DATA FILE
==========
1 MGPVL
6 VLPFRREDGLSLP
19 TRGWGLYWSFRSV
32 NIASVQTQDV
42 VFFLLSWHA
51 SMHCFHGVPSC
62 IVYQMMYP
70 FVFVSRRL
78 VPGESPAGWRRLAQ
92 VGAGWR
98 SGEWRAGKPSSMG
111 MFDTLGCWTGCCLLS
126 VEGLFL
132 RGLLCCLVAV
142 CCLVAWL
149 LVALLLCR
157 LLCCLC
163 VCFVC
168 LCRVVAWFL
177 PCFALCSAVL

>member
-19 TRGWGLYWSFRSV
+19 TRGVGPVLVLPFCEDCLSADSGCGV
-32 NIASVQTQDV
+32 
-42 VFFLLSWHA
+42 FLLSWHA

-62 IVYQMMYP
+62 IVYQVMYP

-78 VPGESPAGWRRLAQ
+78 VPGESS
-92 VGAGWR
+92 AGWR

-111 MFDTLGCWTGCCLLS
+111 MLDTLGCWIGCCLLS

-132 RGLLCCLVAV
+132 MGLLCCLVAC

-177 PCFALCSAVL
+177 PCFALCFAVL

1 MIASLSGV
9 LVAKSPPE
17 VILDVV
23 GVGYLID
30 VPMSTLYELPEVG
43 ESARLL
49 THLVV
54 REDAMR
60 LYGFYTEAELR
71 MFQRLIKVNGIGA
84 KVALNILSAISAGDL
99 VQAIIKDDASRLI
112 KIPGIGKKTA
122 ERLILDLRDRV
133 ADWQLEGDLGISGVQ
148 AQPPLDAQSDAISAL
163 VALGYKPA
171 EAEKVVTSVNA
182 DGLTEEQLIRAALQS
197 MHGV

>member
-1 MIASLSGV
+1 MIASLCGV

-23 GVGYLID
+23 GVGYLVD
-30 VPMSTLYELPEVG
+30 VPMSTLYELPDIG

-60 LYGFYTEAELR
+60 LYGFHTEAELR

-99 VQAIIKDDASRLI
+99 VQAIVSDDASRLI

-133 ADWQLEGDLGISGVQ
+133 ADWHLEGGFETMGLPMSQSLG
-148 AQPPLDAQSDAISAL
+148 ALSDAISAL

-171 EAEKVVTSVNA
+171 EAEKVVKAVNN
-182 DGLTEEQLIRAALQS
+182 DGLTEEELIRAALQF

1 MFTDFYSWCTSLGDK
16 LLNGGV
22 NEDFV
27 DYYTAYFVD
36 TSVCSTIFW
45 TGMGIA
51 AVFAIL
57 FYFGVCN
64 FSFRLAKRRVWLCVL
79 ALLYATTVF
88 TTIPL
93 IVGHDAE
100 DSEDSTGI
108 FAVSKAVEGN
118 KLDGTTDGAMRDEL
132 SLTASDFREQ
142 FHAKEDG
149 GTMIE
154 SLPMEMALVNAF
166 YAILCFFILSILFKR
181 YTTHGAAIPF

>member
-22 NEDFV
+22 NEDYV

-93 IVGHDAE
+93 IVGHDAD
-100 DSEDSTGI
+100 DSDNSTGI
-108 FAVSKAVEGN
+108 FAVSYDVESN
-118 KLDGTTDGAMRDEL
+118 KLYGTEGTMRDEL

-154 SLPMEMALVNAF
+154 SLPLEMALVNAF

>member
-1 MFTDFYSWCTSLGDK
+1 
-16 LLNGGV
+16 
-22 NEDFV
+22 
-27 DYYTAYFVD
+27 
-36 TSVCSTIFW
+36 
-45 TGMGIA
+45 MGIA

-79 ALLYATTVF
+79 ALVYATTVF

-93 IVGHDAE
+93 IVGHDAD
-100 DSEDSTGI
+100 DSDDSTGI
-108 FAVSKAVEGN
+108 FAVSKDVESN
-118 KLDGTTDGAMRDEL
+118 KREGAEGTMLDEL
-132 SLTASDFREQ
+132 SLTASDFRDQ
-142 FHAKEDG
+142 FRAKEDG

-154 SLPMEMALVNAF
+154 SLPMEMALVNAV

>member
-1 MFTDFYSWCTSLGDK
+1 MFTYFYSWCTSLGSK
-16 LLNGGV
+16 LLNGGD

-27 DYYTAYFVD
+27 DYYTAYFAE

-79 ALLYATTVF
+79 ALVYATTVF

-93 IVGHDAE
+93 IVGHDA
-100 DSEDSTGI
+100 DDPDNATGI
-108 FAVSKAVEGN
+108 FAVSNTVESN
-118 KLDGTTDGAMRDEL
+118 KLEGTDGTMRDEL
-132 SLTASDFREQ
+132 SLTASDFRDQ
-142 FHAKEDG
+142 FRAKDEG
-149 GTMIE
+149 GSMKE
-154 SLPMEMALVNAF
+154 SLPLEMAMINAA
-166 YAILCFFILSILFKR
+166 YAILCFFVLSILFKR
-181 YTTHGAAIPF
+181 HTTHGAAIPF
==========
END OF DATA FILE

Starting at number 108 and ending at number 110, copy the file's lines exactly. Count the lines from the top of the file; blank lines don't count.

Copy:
+108 FAVSYDVESN
-118 KLDGTTDGAMRDEL
+118 KLYGTEGTMRDEL